The energy sector has a history of criticism with regards to prices and practices. In the past, Ofgem have tried to make the sector more competitive, by ensuring that price comparisons are easier. At the beginning of this year, many of the big six providers announced price cuts, but within the next few weeks, we will see the reverse occurring, as energy prices begin to rise.
British Gas has announced price rises of 6% from 16th November that will affect over 8 million customers by adding approximately £80 per year to the annual dual fuel bill. Npower will also put its prices up 10 days later (8.8% for gas and 9.1% for electricity), creating higher bills for 3 million people.
In January of this year, when we saw energy prices fall, it was not solely due to Ofgem’s findings. We had a relatively mild winter, which reduced the demand for energy and this fed into lower prices. As the winter now approaches once more, demand for energy will begin to increase, feeding into prices that are now higher.
Furthermore, the energy companies have said that a range of external factors are also adding to their costs and putting increasing pressure on them to increase their charges. Npower’s Chief Commercial Officer said:
“There is never a good time to increase energy bills, particularly when so many people are working hard to make ends meet…But the costs of new statutory schemes, increases in distribution charges and the price of gas for the coming winter are all being driven up by external factors, for example government policy”
Significant investment is needed in the energy sector. Energy companies are required to set aside money for maintaining and improving the national grid and investing in renewable energy, such as wind and solar power. In order for the energy companies to fund these investments, more money must be raised and the logical method is to put up prices. However, critics are simply blaming ‘these very big lazy companies’ who are passing ‘above-inflation price rises’ onto already squeezed households.
Part of this is undoubtedly to do with the market structure of this sector. A typical oligopoly creates a market which, under certain circumstances, can be highly competitive, but because of barriers to entry that prevent new firms from entering the market may charge higher prices and be inefficient. Indeed, Ofgem has plans to reduce the power of the main energy providers by forcing them to auction off some of the electricity they generate. The aim of this is to free up the market and make it more competitive.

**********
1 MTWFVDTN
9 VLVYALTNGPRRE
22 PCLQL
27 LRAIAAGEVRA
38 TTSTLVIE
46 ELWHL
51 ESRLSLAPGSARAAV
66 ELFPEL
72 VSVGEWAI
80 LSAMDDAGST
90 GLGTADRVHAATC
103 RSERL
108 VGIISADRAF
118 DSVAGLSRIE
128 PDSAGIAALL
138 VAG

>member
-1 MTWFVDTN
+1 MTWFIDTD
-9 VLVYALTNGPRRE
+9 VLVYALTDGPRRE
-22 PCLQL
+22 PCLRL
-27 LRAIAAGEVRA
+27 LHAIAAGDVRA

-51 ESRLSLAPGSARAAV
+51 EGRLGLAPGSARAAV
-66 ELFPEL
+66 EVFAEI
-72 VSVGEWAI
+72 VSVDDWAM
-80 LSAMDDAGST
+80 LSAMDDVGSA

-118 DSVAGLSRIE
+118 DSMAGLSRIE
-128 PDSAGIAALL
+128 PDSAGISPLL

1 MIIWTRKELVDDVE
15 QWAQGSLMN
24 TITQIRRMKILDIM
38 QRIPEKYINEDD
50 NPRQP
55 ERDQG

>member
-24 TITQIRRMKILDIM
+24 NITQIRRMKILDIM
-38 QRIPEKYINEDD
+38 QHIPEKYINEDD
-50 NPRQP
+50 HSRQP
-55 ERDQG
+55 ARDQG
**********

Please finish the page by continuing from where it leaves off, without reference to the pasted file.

While only three providers have announced price rises, it is inevitable that the other three will follow. The relative increases will create incentives for consumers to switch providers, but crucial to this is an ability to understand the different tariffs on offer and lack of clarity on this has been a big criticism previously levelled at the energy sector. Indeed, half of UK customers have never switched energy providers. Perhaps this is the time to think about it, firstly as a means of saving money and secondly as a means of putting the energy companies in competition with each other. The following articles consider this market.
Energy price rises: how to switch, save and safeguard your supply The Guardian, Mark King (12/10/12)
Npower and British Gas raise energy prices (including video) BBC News (12/10/12)
Energy price rises? We’re like turkeys voting for Christmas The Telegraph, Rosie Murray-West (12/10/12)
British Gas and Npower to raise prices fuelling fears of a ‘long, cold winter’ for more households Independent